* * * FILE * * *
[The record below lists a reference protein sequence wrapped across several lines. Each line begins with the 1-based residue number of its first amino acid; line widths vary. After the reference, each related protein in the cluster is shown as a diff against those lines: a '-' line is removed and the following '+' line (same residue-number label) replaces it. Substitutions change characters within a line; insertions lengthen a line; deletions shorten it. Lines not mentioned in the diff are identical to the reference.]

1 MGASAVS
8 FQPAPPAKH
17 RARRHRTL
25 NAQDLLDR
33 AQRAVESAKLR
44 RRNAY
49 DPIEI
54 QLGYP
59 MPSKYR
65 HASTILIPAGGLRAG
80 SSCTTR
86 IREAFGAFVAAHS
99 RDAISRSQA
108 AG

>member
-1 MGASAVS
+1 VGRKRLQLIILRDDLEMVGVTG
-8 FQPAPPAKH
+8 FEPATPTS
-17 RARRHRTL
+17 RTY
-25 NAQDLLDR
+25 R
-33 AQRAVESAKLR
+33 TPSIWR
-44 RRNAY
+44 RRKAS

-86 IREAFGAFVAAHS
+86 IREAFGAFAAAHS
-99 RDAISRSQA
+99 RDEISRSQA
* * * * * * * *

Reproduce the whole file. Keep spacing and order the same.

[The record below lists a reference protein sequence wrapped across several lines. Each line begins with the 1-based residue number of its first amino acid; line widths vary. After the reference, each related protein in the cluster is shown as a diff against those lines: a '-' line is removed and the following '+' line (same residue-number label) replaces it. Substitutions change characters within a line; insertions lengthen a line; deletions shorten it. Lines not mentioned in the diff are identical to the reference.]

1 MGASAVS
8 FQPAPPAKH
17 RARRHRTL
25 NAQDLLDR
33 AQRAVESAKLR
44 RRNAY
49 DPIEI
54 QLGYP
59 MPSKYR
65 HASTILIPAGGLRAG
80 SSCTTR
86 IREAFGAFVAAHS
99 RDAISRSQA
108 AG

>member
-1 MGASAVS
+1 VGRKRLQLIILRDDLEMVGVTG
-8 FQPAPPAKH
+8 FEPATPTS
-17 RARRHRTL
+17 RTY
-25 NAQDLLDR
+25 R
-33 AQRAVESAKLR
+33 TPSIWR
-44 RRNAY
+44 RRKAS

-86 IREAFGAFVAAHS
+86 IREAFGAFAAAHS
-99 RDAISRSQA
+99 RDEISRSQA